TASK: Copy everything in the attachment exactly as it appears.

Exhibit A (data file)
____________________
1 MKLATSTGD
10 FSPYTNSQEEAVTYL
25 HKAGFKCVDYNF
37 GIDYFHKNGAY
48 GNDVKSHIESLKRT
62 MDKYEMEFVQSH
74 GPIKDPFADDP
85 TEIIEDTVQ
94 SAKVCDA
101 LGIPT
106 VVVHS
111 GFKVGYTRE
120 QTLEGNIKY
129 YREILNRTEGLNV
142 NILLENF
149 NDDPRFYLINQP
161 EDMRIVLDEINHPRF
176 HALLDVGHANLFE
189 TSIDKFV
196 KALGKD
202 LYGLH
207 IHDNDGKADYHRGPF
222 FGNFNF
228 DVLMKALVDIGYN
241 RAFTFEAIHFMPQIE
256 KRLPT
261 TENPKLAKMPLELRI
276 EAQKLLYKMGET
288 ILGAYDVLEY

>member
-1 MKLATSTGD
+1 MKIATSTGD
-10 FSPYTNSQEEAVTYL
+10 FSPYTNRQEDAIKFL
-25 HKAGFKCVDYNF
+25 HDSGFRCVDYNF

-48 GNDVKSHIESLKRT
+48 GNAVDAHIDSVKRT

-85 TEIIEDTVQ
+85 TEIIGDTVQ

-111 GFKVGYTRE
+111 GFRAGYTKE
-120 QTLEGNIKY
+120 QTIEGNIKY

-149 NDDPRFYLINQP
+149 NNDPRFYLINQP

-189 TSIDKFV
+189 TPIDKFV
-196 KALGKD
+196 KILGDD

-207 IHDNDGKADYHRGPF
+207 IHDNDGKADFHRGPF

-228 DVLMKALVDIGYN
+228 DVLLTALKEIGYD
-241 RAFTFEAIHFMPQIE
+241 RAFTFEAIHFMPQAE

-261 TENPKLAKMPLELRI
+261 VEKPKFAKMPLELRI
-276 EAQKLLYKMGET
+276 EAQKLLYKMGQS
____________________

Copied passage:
1 MKLATSTGD
10 FSPYTNSQEEAVTYL
25 HKAGFKCVDYNF
37 GIDYFHKNGAY
48 GNDVKSHIESLKRT
62 MDKYEMEFVQSH
74 GPIKDPFADDP
85 TEIIEDTVQ
94 SAKVCDA
101 LGIPT
106 VVVHS
111 GFKVGYTRE
120 QTLEGNIKY
129 YREILNRTEGLNV
142 NILLENF
149 NDDPRFYLINQP
161 EDMRIVLDEINHPRF
176 HALLDVGHANLFE
189 TSIDKFV
196 KALGKD
202 LYGLH
207 IHDNDGKADYHRGPF
222 FGNFNF
228 DVLMKALVDIGYN
241 RAFTFEAIHFMPQIE
256 KRLPT
261 TENPKLAKMPLELRI
276 EAQKLLYKMGET
288 ILGAYDVLEY

>member
-1 MKLATSTGD
+1 MKIATSTGD
-10 FSPYTNSQEEAVTYL
+10 FSPYTNRQEDAIKFL
-25 HKAGFKCVDYNF
+25 HDSGFRCVDYNF

-48 GNDVKSHIESLKRT
+48 GNAVDAHIDSVKRT

-85 TEIIEDTVQ
+85 TEIIGDTVQ

-111 GFKVGYTRE
+111 GFRAGYTKE
-120 QTLEGNIKY
+120 QTIEGNIKY

-149 NDDPRFYLINQP
+149 NNDPRFYLINQP

-189 TSIDKFV
+189 TPIDKFV
-196 KALGKD
+196 KILGDD

-207 IHDNDGKADYHRGPF
+207 IHDNDGKADFHRGPF

-228 DVLMKALVDIGYN
+228 DVLLTALKEIGYD
-241 RAFTFEAIHFMPQIE
+241 RAFTFEAIHFMPQAE

-261 TENPKLAKMPLELRI
+261 VEKPKFAKMPLELRI
-276 EAQKLLYKMGET
+276 EAQKLLYKMGQS